I have been mystified for some time as to why conservatives and particularly Republicans reject climate science. I know of several climate scientists who are conservative Republicans who believe the evidence that the earth is warming and that humans are the primary driver of that warming. Chris Mooney has written extensively about the "Republican War on Science" and he makes a compelling case.
The idea of the enhanced greenhouse effect is not a conservative or liberal view. It is soundly based on the physics of infrared radiation and the data. I believe the science and the data. The evidence for anthropogenic global warming is overwhelming. No one has ever substantiated the claim that the data is doctored.
There are a few conservative Republicans in South Carolina who do believe the science, but they are few and far between. Much of what we hear from conservatives is not substantiated by the facts. So I was surprised by a conservative viewpoint I stumbled upon over the holidays on the website Skeptical Science.
Peter Wehner wrote several blog posts that I think everyone, especially conservatives, should read. He is a senior fellow at the Ethics and Public Policy Center. Previously he
worked in the administrations of Ronald Reagan, George H.W. Bush, and
George W. Bush. In the last of which, he served as deputy assistant to
His posts are in the neo-conservative magazine Commentary and can be found here:
Conservatives and Climate Change - Part 1
Conservatives and Climate Change - Part 2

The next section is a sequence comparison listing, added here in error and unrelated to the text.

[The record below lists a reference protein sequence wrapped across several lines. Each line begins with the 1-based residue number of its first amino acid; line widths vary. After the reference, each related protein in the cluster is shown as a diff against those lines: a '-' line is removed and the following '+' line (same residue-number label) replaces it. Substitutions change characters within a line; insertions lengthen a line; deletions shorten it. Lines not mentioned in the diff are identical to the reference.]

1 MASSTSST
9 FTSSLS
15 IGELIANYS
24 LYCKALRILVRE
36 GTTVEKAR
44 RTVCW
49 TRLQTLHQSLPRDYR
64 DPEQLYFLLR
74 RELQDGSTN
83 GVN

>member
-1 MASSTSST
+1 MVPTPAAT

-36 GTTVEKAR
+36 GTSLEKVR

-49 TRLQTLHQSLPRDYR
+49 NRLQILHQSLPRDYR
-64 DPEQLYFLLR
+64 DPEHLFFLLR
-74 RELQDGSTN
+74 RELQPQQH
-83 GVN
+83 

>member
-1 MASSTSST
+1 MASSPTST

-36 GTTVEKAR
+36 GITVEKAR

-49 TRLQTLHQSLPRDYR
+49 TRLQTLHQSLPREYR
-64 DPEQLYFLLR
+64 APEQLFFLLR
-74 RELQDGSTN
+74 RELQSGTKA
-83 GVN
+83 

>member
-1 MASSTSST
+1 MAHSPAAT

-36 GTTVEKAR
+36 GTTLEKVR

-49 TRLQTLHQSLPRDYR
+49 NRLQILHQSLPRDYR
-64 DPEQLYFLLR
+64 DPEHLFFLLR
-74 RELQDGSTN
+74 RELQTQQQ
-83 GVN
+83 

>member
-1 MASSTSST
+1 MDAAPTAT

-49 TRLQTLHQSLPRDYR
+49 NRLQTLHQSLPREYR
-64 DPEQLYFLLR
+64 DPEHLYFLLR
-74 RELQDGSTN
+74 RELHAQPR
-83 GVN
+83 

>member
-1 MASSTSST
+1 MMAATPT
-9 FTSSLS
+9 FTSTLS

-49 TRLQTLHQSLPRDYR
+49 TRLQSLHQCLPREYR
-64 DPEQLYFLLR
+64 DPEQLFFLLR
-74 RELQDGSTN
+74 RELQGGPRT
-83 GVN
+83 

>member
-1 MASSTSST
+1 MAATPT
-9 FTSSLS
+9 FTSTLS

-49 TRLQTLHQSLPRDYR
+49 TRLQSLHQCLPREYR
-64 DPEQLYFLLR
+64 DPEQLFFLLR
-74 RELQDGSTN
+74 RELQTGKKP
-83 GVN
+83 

and a response post:
Conservatives and Climate Change: Facts Need To Be Our Guiding Star
As Tom Smerling writes on Skeptical Science "It seems to me that anybody who cares about climate should listen
respectfully and engage with people like Wehner who say it is time for
conservatives to join the conversation about market-based solutions, rather than pretend that the problem doesn't exist."
My sentiments exactly. My problem with many of the Republican candidates is that they ignore the science and believe that the problem does not exist. It does, and acting like an ostrich is not a solution. As a meteorologist I understand the science, the uncertainties, and the potential outcomes. We are currently failing miserably at mitigation and adaptation. The costs will climb exponentially as time passes.
The country has many problems that need to be address in the near future (i.e, national debt, deficit spending, housing, jobs, entitlements, poverty, and an aging population among others). This is just one of them, but time is running out to address them in a timely and cost-effective manner.